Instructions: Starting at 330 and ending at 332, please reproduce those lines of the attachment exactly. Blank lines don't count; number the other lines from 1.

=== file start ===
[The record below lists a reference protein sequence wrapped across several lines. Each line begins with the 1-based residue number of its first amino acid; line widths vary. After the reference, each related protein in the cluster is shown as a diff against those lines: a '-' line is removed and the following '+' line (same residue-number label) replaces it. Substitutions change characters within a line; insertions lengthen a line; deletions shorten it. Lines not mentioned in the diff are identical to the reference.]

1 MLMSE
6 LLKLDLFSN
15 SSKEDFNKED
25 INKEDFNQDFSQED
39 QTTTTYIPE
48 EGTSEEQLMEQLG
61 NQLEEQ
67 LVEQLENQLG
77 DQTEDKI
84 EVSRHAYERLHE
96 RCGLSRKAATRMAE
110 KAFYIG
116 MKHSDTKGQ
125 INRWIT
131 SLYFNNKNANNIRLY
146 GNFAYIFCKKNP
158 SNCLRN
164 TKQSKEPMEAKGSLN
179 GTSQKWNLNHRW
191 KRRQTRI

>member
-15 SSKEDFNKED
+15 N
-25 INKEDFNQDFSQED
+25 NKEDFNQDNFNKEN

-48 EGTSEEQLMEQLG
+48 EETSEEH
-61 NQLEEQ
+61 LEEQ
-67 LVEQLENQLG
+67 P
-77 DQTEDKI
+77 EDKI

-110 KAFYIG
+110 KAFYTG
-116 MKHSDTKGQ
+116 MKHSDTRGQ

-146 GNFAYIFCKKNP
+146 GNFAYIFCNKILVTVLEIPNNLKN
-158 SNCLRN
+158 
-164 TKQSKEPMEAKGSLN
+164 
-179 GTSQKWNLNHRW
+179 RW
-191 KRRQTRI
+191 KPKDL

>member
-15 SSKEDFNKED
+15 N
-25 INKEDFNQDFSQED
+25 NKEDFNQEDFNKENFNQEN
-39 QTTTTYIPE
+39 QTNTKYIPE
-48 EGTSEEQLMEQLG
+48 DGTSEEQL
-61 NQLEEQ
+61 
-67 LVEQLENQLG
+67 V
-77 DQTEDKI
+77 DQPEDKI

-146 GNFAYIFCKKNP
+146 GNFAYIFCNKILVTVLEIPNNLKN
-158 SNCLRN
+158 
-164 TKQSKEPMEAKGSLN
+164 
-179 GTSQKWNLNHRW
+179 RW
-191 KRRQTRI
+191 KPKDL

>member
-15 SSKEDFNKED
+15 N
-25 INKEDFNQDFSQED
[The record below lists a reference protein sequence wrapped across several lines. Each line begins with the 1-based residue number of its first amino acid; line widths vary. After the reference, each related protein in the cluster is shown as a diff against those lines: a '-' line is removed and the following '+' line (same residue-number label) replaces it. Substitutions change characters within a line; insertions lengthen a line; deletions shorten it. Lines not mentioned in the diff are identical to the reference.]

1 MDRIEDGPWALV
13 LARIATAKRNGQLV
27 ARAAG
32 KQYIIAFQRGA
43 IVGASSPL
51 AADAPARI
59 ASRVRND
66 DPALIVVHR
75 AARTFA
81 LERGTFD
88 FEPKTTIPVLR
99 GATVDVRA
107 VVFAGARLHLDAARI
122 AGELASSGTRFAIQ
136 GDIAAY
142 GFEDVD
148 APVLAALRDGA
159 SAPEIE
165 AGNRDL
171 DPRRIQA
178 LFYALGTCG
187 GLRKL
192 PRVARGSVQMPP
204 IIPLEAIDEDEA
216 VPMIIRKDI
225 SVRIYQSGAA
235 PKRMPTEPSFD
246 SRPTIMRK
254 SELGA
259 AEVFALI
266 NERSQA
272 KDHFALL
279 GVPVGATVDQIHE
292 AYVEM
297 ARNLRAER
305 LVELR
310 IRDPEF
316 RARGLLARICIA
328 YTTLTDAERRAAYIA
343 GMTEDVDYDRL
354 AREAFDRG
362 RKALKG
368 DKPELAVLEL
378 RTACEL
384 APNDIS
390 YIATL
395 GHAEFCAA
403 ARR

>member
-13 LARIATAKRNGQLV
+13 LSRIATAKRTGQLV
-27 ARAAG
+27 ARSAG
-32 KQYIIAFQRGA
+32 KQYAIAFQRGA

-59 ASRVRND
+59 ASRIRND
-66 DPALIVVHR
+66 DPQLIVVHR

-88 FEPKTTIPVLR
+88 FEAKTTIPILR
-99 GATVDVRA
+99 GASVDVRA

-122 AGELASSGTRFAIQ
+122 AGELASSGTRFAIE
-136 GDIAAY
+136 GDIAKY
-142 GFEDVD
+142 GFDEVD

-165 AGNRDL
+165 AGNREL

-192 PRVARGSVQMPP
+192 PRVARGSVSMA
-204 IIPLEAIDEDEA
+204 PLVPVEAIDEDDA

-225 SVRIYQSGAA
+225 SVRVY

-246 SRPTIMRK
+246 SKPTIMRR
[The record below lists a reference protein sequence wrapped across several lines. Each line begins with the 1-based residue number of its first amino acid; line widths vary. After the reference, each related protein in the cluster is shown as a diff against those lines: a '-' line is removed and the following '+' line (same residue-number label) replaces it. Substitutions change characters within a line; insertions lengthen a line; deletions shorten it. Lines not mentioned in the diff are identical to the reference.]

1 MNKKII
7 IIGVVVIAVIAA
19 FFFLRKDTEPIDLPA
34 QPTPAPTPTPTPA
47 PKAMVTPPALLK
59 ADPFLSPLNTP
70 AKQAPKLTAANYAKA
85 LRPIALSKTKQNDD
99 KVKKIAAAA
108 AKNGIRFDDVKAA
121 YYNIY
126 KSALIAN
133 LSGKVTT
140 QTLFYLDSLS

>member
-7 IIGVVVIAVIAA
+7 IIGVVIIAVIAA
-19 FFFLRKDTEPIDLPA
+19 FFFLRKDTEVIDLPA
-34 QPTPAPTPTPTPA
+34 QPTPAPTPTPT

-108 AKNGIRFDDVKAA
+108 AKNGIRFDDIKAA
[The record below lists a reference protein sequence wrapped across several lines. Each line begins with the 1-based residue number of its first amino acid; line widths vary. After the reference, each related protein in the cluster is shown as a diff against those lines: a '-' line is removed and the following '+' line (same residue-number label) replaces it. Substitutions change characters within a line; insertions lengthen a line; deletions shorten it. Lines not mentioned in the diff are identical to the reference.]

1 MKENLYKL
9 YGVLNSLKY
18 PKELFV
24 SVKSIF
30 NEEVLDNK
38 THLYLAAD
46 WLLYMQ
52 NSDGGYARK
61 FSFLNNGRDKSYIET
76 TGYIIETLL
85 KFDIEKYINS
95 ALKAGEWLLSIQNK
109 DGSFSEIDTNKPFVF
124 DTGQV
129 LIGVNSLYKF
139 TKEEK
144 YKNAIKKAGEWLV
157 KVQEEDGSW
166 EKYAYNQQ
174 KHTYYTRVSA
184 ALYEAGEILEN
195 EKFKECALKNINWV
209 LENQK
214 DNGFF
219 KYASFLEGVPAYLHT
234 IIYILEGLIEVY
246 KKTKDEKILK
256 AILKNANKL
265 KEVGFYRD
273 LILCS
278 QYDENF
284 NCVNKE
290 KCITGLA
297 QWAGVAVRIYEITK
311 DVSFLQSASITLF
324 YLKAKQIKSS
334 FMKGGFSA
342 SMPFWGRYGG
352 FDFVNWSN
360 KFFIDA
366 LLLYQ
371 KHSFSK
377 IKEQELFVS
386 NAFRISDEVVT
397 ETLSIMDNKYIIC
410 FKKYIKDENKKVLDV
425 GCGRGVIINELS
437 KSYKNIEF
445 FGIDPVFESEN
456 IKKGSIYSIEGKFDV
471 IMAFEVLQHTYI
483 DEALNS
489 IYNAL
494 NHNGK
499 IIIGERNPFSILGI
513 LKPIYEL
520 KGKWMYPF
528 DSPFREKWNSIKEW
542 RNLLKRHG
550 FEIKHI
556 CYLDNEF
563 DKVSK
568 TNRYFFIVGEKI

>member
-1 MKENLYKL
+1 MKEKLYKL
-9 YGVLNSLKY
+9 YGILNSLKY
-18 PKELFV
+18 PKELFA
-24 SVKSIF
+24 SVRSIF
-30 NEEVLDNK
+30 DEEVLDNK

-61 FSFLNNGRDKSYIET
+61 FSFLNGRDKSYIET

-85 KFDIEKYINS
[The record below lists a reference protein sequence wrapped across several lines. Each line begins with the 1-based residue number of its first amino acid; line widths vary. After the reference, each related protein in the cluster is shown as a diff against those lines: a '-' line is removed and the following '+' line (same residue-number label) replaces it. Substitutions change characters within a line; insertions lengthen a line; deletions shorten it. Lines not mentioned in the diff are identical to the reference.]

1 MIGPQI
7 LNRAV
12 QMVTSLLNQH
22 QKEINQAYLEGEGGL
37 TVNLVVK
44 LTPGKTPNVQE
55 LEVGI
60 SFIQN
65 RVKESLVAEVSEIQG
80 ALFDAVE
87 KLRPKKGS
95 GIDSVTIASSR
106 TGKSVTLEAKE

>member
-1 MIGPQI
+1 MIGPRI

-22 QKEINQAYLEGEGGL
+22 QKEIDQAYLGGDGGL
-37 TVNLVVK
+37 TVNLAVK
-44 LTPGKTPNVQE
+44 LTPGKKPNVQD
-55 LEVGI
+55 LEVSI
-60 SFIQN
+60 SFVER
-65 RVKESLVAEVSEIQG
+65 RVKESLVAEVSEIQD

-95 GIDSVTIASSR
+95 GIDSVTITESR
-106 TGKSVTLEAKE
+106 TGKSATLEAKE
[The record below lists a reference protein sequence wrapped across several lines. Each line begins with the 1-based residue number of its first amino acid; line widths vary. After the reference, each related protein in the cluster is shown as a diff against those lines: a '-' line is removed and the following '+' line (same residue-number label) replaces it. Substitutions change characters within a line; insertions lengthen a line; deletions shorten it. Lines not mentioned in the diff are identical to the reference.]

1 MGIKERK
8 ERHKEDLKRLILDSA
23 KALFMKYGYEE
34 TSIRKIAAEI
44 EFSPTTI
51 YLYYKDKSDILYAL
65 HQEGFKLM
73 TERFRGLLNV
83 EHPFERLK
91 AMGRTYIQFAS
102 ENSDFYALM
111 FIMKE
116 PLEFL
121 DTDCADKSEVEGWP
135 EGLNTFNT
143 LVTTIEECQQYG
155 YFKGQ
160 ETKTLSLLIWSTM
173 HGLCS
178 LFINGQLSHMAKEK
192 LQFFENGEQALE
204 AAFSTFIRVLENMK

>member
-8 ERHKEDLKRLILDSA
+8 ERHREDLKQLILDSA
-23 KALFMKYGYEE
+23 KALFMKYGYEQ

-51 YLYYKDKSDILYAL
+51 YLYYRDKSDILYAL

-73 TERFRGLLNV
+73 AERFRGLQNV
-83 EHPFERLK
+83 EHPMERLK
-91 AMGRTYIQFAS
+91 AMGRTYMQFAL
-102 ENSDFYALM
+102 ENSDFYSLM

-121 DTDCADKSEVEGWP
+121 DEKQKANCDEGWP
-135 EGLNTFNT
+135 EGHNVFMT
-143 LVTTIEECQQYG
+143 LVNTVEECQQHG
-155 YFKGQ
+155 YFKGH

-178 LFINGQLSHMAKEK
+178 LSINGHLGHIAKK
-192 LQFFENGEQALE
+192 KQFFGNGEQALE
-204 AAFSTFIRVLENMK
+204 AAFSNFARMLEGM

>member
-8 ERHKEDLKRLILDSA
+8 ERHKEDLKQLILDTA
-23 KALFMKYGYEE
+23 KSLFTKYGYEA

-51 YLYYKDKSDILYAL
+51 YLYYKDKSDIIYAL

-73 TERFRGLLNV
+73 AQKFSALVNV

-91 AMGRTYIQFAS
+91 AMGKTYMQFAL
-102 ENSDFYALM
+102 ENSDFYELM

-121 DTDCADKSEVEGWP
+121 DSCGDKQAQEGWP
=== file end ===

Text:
+102 ENSDFYSLM

-121 DTDCADKSEVEGWP
+121 DEKQKANCDEGWP